I am working on a project to classify private equity firms along vectors defined by such attributes as scale of leverage, depth of intervention, size of fees, degree of financial engineering, risk of insolvency, length of time horizon, level of outside investor returns, and relative effects on constituencies such as labor. Examined this way, on each dimension, Berkshire is at one extreme and well-known private equity firms reside along a continuum, with a few of the most prominent industry leaders at the other pole, the opposite of Berkshire.

On that scale, Berkshire exhibits the following traits: no acquisition debt, virtually no intervention, no advisory or other fees or financial engineering, permanent time horizon (never having sold a subsidiary in forty years), verifiable investor returns exceeding a 20% compound annual growth rate for decades, few subsidiaries ever at risk of insolvency, and generally positive effects on non-shareholder constituents.

In contrast, the more famous private equity firms, including KKR, use considerable acquisition leverage; routinely redirect strategy, often installing new management; charge substantial advisory fees; engage in extensive financial engineering; sell companies as soon as possible as dictated by the fixed life of related partnership funds; promise outsized investor returns but make these hard to verify; often run portfolio companies into insolvency; and frequently squeeze savings through reductions in headcount or payroll.

Despite the existence of many reputable private equity firms measured in these terms—those avoiding excessive leverage, preferring operational improvements to financial engineering, steering clear of bankruptcies that erase employee benefits—the prominent actions of some visible players impair the industry’s reputation.  And despite the numerous problematic tactics, the most pernicious and publicized problem are fees. After all, outsized and opaque fees create the incentives that stimulate the other excesses.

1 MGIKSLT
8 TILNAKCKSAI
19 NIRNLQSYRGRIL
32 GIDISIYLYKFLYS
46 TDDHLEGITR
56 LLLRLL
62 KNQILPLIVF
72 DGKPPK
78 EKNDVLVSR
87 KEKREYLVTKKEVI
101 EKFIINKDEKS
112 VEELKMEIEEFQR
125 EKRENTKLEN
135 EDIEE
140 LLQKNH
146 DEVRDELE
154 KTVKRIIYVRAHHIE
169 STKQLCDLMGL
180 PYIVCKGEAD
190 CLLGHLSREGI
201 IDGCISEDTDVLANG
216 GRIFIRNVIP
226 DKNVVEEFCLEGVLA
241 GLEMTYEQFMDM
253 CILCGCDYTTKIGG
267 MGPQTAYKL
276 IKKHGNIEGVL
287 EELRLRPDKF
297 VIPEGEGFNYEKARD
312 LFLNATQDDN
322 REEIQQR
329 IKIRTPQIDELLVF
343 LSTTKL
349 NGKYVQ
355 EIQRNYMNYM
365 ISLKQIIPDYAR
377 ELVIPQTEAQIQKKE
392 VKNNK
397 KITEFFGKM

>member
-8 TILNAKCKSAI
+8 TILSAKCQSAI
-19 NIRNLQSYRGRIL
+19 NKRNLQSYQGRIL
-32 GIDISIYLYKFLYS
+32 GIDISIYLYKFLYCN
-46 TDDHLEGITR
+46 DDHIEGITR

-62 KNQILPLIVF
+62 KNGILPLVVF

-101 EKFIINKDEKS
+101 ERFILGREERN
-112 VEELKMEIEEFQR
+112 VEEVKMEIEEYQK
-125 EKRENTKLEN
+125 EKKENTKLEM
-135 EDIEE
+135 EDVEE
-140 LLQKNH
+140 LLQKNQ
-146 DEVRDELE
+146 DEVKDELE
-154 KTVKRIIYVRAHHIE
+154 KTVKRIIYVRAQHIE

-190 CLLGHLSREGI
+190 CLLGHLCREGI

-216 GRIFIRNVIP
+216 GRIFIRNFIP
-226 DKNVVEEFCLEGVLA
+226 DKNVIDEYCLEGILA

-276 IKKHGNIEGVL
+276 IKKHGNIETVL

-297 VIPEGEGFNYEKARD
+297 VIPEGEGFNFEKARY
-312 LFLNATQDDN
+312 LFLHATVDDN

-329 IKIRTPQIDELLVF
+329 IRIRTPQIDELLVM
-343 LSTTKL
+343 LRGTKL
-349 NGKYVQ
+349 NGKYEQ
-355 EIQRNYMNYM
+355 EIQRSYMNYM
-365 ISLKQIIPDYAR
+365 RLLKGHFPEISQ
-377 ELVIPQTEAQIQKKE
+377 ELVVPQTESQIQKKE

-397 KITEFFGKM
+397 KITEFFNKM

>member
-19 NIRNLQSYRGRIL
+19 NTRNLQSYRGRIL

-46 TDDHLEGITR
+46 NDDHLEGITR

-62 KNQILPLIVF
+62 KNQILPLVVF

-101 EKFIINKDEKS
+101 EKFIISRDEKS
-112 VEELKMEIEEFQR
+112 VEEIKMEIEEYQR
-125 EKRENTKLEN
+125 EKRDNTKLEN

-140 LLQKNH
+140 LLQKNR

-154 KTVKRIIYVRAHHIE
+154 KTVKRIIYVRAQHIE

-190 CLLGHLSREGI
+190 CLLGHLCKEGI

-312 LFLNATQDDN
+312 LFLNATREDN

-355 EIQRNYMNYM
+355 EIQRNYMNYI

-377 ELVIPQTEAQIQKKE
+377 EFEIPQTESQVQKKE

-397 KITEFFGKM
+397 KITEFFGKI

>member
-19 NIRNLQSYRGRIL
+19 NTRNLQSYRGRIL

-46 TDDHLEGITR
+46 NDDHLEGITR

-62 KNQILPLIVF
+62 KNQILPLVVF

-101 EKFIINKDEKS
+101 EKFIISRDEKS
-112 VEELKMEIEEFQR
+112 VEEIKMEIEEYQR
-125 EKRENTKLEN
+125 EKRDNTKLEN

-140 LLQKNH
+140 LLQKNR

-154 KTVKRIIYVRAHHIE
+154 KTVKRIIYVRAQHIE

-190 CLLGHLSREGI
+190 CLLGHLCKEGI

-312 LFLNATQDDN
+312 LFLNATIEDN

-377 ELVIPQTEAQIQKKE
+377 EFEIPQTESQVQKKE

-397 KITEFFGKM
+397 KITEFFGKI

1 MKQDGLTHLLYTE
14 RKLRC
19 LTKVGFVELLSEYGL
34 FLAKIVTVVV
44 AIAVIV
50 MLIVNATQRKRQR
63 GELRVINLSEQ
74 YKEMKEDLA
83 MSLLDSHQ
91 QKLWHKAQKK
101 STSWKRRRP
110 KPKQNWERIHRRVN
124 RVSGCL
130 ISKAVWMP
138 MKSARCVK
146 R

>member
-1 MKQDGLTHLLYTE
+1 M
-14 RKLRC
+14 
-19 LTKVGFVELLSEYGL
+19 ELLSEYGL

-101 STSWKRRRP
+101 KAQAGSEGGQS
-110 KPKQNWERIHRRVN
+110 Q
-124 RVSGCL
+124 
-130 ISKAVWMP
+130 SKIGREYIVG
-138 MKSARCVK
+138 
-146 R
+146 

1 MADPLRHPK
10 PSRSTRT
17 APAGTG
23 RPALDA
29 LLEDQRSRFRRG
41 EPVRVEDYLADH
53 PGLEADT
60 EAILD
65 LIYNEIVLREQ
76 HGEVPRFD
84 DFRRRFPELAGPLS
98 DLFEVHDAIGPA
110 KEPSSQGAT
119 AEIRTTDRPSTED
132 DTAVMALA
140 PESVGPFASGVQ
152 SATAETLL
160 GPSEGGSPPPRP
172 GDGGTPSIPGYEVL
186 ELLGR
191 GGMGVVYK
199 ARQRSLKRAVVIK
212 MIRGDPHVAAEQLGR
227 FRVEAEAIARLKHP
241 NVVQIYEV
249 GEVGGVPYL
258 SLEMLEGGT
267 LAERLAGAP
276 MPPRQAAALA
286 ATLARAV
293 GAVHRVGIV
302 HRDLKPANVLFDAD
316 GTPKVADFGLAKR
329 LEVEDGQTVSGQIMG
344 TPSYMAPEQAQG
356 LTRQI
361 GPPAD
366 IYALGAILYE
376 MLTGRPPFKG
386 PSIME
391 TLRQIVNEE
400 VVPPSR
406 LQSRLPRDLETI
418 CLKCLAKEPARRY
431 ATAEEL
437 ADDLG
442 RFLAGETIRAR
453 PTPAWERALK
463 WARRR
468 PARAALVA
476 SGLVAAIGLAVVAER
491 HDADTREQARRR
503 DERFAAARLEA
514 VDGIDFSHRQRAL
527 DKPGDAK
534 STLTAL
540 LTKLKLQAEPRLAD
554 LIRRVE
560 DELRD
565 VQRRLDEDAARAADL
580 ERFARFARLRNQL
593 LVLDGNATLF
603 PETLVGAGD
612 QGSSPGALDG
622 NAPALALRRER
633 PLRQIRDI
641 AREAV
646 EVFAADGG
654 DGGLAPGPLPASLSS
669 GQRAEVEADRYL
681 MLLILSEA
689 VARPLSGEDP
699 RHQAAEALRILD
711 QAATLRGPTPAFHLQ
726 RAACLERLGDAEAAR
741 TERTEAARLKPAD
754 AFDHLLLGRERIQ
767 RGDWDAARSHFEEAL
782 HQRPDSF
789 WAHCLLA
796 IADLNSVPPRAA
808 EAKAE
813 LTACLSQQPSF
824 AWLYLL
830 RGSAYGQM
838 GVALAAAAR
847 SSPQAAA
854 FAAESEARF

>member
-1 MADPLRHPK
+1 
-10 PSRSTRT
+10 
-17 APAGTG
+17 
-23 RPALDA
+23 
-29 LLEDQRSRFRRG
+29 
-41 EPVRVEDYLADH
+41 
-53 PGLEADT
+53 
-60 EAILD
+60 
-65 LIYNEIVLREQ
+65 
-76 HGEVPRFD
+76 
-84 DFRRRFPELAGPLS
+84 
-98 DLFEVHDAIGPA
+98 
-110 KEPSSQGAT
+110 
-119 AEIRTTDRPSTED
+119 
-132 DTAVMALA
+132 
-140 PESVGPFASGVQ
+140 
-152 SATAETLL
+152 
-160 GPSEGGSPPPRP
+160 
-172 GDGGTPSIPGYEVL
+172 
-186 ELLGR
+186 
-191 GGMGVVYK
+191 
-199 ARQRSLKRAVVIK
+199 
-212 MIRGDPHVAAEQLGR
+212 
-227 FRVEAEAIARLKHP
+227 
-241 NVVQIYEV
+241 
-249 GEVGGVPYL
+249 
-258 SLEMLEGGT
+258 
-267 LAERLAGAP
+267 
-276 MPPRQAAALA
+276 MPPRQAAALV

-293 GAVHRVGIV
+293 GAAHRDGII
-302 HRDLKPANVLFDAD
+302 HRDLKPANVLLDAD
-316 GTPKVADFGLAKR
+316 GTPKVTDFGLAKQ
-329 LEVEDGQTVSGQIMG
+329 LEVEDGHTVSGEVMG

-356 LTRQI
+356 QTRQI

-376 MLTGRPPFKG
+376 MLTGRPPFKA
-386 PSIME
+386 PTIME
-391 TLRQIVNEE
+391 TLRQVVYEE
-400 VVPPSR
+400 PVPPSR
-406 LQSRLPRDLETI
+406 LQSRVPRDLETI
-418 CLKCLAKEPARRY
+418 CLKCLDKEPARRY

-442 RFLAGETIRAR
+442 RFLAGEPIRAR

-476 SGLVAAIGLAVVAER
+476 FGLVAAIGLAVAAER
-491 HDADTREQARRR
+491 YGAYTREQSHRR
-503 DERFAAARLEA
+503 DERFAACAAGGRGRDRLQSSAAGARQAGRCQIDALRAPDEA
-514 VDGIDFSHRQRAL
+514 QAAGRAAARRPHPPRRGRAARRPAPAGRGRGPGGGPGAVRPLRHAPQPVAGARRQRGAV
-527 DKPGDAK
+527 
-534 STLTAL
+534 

Hot on the trail are journalists such as Gretchen Morgenson of the New York Times, who has written often about the industry’s hidden and excessive fees and Elliot Smith of MarketWatch, who offered this good rundown earlier this week; regulators such as the Securities and Exchange Commission, which has settled two high-visibility fee actions against Blackstone and KKR; and scholars such as Kathryn Judge of Columbia University, who recently published a paper exploring excessive fees of financial intermediaries generally, on which I contributed a solicited comment enlarging the examples to include private equity.

Expect the rising sunlight on private equity fees to strengthen the competitive pressure that a rival like Berkshire exerts. Some private equity firms may respond by curtailing fees, cutting excesses, and elongating time horizons. Stressing Berkshire as an alternative to private equity may multiply the number of acquisition entrepreneurs who emulate the conglomerate. While it is unlikely—and would be unappealing—for everyone to be like Berkshire, more buyers following its practices would do the buyout industry some good.  And that would help the rest of corporate America too.

The preceding post comes to us from Lawrence A. Cunningham, professor at George Washington University and author, most recently, of Berkshire Beyond Buffett: The Enduring Value of Values. The post is based on his recent article, entitled “Berkshire versus KKR: Intermediary Influence and Competition” and available here.